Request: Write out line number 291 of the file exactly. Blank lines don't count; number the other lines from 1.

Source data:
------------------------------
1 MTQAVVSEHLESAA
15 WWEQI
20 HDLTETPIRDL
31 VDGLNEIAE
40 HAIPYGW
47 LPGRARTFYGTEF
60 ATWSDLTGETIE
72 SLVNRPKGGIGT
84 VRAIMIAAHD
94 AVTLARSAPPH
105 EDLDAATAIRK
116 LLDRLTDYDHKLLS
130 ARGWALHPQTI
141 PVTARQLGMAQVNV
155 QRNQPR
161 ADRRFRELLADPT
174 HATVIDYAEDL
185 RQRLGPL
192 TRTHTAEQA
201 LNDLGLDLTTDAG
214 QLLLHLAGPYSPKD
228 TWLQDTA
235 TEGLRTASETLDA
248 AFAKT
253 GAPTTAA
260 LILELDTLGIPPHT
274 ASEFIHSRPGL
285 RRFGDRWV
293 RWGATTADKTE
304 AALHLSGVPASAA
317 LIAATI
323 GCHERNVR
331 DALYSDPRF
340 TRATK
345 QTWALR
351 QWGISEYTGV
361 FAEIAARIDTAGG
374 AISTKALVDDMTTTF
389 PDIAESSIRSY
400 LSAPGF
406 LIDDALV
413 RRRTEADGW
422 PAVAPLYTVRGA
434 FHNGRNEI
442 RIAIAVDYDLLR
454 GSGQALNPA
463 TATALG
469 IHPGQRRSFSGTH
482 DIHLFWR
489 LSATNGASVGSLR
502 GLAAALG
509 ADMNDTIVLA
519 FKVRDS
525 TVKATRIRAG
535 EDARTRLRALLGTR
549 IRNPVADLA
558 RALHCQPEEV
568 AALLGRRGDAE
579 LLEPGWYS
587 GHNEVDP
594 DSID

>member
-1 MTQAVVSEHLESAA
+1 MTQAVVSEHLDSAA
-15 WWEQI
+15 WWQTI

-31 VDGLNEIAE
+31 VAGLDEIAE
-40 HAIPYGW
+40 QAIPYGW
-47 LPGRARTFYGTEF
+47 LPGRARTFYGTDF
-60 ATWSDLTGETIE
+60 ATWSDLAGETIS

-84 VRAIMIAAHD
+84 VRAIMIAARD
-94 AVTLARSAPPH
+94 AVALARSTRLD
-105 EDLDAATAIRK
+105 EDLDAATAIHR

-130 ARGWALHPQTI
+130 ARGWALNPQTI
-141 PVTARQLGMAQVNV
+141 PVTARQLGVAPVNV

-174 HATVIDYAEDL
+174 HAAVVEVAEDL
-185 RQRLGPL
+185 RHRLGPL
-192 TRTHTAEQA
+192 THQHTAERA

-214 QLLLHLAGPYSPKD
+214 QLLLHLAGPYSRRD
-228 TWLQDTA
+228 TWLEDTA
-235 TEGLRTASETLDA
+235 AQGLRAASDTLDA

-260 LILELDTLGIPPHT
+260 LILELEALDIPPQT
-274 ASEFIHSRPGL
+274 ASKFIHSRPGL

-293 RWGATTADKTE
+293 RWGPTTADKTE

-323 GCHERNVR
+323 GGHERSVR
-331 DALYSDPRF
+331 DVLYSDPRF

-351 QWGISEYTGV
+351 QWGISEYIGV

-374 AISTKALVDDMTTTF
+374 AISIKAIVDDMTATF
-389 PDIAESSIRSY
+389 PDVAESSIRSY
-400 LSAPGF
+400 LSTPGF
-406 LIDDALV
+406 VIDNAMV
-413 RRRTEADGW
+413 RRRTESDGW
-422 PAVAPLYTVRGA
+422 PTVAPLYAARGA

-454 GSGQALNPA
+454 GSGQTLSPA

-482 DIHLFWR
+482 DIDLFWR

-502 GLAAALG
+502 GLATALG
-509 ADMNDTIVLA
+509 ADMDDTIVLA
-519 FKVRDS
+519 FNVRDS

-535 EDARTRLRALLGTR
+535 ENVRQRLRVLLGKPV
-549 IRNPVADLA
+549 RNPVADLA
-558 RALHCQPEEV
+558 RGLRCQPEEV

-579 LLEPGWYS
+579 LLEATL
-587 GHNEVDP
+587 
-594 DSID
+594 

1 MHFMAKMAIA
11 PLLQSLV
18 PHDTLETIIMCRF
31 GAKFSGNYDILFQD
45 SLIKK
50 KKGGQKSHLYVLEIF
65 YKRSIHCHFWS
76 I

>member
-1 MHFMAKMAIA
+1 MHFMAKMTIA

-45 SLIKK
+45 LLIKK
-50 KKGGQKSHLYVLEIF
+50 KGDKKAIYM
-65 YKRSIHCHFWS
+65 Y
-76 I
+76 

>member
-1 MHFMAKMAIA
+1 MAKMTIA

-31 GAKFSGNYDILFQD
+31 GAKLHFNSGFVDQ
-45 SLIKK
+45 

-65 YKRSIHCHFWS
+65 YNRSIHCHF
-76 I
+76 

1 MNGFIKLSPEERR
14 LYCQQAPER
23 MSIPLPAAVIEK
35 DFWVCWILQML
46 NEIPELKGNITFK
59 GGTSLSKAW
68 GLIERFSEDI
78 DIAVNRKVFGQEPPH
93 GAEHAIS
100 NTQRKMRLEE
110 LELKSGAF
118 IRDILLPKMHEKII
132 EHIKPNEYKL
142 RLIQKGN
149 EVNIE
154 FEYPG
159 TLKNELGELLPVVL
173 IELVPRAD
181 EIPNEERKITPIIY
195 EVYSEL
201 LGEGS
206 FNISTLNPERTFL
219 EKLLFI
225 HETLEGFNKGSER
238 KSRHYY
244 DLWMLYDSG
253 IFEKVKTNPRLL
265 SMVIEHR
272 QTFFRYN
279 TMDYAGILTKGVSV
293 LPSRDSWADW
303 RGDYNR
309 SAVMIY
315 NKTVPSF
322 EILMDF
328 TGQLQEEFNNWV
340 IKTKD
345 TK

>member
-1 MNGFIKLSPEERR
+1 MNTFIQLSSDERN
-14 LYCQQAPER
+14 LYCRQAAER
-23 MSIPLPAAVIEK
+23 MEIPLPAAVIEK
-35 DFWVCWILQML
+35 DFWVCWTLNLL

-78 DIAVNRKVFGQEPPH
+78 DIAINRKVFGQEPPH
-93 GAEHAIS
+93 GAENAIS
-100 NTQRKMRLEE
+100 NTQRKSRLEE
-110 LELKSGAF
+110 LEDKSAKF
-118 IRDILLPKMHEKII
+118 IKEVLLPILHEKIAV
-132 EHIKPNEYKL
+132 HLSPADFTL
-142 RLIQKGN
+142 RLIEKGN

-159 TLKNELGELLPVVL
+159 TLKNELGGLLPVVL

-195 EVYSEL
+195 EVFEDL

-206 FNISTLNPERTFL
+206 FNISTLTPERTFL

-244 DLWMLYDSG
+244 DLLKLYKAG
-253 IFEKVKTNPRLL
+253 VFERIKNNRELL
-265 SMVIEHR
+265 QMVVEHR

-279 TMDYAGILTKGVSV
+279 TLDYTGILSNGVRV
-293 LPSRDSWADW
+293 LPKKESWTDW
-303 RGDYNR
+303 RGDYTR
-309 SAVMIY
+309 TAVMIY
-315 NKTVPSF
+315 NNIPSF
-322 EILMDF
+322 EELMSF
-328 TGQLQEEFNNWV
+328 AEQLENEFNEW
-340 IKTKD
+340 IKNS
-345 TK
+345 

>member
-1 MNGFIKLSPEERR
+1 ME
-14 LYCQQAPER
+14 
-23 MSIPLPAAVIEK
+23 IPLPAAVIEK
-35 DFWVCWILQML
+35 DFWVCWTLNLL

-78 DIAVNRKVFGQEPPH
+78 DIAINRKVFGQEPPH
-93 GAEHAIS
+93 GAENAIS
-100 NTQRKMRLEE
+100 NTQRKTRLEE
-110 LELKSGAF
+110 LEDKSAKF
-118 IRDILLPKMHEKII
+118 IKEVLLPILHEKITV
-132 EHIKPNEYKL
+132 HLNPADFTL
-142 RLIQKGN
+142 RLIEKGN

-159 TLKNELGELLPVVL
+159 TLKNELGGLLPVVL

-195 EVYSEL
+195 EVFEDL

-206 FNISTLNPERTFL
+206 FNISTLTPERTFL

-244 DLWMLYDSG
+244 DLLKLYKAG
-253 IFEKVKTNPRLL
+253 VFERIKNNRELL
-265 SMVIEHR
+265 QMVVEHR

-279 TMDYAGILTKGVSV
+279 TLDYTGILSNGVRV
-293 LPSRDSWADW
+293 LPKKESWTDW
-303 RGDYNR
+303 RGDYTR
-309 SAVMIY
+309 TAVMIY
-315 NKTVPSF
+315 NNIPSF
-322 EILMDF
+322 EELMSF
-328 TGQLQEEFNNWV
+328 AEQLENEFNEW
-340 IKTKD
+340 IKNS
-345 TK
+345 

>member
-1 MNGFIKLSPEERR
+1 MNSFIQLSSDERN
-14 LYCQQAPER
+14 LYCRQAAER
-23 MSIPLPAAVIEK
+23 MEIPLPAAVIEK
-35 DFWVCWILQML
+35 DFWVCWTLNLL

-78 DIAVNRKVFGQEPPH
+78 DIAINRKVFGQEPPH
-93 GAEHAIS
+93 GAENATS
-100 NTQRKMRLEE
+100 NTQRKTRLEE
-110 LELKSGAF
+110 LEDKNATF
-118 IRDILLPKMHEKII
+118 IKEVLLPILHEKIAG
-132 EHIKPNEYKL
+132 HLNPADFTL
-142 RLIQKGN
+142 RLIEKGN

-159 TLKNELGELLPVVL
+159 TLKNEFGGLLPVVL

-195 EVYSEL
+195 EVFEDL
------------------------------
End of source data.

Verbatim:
-206 FNISTLNPERTFL